12/31/2007. "The M-15 is the harmonious synthesis of great experience and innovation in aircraft design".
This statement from an 1977 PZL-Mielec leaflet is one way of
describing the unique odd-looking world’s first and only
specially-designed jet-powered agricultural biplane. The M-15 was the
result of Soviet-Polish collaboration that started in 1971 with the
aim to produce an aircraft for use in the Soviet-bloc countries. The
Soviets indicated a need of 3,000 aircraft.
Initial design was undertaken at PZL Mielec under Soviet chief
consulting engineer R.A. Ismailov and Polish designer K. Gocila. The
agricultural equipment was developed jointly by the Aeronautical
Institute at Warsaw and the Soviet Research Institute of Special and
Utility Aviation at Krasnodar.
The aerodynamic prototype first flew on May 20, 1973 and at the time
was designated LLP-M15 (Laboratorium Latajace Prototyp, Flying
Laboratory Prototype M15). The first representative M-15 flew for the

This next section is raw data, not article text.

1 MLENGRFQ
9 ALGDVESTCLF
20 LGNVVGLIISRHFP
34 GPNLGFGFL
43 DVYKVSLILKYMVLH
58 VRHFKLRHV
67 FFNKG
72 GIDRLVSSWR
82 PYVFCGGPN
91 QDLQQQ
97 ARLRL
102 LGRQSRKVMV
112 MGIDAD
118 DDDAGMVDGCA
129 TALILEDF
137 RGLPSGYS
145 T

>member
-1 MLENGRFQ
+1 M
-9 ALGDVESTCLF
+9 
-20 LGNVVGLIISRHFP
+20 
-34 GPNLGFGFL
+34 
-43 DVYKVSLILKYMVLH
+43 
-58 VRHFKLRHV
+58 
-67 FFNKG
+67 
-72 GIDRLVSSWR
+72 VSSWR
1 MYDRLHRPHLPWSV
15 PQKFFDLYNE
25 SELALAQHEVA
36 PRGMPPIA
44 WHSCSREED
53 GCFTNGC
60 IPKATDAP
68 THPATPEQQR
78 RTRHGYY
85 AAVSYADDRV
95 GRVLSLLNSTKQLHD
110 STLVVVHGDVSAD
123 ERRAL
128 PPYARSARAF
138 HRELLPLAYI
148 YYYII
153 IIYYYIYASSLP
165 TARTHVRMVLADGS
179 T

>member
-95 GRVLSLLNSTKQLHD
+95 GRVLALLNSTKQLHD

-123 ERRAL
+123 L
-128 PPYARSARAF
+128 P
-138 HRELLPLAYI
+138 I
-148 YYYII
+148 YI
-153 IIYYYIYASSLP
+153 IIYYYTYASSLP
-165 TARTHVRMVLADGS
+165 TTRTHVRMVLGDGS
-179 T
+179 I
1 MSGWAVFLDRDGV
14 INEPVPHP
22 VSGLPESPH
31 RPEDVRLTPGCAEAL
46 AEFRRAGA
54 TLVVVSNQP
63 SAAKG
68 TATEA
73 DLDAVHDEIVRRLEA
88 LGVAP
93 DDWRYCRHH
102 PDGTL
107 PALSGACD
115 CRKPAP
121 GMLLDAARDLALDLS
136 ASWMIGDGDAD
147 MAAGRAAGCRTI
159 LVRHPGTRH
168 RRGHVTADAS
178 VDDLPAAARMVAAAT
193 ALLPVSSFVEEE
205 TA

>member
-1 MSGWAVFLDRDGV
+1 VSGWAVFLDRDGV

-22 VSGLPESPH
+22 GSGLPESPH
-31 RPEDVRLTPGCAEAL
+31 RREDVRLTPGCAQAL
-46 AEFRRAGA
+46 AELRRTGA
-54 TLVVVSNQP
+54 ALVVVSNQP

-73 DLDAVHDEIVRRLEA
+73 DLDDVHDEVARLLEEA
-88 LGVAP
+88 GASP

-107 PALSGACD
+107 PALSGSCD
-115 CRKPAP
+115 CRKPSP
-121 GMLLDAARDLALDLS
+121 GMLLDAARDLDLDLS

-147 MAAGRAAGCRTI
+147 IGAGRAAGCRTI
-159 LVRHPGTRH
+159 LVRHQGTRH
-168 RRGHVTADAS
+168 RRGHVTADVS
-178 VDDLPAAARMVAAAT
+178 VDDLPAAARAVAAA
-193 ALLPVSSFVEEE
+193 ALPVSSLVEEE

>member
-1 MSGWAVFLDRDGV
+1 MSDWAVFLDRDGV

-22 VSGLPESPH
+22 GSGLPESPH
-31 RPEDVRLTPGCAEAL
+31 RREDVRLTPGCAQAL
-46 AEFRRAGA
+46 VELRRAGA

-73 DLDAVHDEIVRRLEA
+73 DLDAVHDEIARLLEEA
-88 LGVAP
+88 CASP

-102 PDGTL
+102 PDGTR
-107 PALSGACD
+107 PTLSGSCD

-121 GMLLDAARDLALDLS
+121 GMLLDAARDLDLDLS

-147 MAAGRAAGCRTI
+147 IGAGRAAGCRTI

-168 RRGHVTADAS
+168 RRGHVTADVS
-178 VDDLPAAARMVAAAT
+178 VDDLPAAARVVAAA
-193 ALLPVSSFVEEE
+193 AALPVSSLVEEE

first time on January 9, 1974, and on April 2, 1975, five pre-series
aircraft were sent to the USSR for evaluation. On April 4, 1979 the
aircraft received its full CofA, and the type was named Belphegor.
The aircraft seated a single pilot in the extreme nose of the aircraft,
while two persons could be seated directly aft of the cockpit. The
'hopper-struts' could contain a total of 766 gal (2,900 l) or 4,850 lb
(2,200 kg) of chemicals. The aircraft was powered by a 3,307 lb (1,500
kg) s.t Ivchenko AI-25 turbofan engine. After only 120 aircraft had
been produced, production was stopped in 1981, ten years before the
last aircraft it had supposed to replace was produced, the Antonov